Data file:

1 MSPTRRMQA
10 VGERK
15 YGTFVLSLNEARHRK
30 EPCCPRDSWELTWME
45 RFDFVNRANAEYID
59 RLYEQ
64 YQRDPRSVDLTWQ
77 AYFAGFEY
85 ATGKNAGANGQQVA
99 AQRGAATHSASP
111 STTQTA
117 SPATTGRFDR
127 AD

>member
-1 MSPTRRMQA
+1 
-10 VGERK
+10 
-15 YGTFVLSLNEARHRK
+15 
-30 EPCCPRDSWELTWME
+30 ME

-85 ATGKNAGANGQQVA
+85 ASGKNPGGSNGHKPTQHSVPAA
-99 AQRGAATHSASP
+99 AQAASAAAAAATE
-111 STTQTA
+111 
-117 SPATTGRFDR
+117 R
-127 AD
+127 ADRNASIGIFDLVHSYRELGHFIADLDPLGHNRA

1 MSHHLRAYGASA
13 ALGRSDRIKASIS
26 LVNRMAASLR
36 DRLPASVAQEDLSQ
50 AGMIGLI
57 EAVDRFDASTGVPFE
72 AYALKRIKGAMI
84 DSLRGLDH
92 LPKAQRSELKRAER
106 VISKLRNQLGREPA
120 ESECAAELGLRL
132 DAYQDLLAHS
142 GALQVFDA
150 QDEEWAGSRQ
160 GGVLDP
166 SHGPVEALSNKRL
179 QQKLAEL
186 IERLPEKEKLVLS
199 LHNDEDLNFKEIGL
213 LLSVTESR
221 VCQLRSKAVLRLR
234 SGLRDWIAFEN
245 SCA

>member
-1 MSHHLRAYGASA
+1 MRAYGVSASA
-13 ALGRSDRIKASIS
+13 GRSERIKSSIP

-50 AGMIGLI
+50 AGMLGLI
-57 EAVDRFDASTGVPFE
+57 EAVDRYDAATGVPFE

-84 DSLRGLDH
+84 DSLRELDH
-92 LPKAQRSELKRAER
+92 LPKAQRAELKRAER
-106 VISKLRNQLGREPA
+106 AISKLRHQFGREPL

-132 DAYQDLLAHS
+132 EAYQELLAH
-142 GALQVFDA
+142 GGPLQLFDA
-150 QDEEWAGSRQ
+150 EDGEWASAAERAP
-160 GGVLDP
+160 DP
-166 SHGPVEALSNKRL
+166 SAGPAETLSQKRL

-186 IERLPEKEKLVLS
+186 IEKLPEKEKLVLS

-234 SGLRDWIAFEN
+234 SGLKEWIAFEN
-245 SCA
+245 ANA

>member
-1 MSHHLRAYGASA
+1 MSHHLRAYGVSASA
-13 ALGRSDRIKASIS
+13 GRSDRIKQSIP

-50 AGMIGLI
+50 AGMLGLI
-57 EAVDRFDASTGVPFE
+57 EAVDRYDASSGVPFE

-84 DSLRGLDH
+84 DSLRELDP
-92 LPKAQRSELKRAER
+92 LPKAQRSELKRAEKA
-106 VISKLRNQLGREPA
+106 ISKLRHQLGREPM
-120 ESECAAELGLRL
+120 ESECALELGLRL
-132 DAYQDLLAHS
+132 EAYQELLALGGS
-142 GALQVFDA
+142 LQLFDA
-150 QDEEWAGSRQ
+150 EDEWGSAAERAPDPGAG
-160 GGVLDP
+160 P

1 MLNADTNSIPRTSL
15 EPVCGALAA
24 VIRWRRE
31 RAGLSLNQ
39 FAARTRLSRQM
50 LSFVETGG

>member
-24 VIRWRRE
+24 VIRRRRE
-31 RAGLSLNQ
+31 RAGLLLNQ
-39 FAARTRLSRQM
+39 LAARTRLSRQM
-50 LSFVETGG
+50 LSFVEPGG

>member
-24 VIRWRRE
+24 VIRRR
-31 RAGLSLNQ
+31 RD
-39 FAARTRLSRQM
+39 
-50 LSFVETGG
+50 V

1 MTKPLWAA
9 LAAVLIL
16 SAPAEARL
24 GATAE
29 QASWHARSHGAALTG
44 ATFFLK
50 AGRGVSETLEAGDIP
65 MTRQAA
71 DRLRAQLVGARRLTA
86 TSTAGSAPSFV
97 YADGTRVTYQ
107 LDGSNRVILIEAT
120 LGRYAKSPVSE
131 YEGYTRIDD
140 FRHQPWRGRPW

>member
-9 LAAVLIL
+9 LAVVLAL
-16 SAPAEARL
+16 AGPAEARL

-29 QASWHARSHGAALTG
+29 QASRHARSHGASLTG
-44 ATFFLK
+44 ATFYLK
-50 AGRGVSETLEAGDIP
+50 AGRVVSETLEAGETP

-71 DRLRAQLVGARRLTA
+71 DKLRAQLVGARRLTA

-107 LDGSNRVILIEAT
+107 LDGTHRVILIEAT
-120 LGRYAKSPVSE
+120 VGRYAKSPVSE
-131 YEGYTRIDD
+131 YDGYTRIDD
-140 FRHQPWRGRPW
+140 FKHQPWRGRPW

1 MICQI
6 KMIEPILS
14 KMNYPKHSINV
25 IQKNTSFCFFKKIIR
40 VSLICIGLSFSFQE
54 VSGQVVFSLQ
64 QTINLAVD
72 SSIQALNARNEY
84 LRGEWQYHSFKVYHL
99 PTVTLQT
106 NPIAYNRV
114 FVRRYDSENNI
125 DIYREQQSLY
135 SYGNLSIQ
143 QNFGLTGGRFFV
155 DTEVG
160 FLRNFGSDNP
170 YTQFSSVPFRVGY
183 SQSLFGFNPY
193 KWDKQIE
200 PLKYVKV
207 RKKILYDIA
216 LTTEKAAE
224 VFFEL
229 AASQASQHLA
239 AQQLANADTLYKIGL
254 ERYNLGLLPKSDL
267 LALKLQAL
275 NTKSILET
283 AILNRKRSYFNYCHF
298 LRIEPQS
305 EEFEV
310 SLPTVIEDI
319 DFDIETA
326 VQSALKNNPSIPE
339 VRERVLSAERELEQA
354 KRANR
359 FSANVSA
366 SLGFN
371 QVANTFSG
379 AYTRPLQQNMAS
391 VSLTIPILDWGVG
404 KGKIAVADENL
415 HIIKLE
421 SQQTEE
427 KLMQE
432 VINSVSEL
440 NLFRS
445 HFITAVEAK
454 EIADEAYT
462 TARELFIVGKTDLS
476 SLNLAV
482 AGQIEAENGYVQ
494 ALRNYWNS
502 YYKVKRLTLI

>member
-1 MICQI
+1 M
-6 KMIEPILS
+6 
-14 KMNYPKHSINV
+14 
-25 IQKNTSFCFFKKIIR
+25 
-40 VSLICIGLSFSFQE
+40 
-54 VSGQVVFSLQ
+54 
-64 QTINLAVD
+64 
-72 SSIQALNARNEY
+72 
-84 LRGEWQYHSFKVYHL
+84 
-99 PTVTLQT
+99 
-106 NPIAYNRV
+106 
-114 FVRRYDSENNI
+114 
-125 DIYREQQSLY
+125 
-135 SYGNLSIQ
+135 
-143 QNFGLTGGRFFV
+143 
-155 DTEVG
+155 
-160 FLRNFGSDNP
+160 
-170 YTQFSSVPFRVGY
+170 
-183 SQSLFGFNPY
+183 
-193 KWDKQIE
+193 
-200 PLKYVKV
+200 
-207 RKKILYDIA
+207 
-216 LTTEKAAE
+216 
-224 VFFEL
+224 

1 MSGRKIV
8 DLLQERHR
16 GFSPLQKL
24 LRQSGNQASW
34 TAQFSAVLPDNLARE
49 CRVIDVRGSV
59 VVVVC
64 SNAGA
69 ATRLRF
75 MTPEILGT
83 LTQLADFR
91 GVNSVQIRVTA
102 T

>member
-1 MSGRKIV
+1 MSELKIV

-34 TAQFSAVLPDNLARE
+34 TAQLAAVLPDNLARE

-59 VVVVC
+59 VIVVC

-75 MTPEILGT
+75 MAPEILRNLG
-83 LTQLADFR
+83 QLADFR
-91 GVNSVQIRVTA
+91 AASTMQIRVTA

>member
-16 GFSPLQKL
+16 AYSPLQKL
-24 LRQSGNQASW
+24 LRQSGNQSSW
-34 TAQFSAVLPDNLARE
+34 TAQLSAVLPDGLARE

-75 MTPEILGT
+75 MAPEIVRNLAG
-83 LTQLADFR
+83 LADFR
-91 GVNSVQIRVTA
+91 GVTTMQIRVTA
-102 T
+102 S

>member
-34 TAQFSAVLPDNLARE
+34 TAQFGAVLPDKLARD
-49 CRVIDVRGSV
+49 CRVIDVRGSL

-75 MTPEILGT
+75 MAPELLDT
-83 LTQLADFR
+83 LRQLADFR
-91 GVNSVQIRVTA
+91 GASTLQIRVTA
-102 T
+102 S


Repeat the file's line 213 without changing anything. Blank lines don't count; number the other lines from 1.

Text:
391 VSLTIPILDWGVG